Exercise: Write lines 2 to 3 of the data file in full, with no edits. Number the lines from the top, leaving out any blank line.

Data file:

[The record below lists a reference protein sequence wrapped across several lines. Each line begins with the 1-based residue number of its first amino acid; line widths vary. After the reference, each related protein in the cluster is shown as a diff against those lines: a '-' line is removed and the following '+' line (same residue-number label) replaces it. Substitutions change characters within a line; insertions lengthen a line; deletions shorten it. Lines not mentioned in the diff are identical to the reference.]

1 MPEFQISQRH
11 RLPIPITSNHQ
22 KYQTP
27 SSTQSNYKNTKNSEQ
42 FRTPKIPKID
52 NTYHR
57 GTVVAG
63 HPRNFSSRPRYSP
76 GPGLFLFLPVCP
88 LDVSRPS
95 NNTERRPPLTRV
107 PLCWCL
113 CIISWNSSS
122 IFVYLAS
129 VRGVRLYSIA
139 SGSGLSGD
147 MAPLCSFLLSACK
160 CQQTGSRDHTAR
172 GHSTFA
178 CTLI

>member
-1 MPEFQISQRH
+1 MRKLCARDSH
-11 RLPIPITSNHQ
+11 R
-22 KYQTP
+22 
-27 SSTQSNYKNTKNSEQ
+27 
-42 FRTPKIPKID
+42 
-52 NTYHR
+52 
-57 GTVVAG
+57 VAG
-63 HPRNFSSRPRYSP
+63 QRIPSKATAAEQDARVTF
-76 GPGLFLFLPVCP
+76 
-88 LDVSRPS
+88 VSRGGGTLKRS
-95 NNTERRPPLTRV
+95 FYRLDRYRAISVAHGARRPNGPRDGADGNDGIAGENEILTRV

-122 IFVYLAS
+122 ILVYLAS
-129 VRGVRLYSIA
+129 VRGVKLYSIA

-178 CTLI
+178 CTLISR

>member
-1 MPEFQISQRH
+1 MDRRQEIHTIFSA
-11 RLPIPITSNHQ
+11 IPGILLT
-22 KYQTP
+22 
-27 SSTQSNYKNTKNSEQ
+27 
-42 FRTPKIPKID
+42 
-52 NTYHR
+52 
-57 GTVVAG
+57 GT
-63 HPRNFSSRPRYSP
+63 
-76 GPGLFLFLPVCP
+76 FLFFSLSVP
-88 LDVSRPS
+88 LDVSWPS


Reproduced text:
1 MPEFQISQRH
11 RLPIPITSNHQ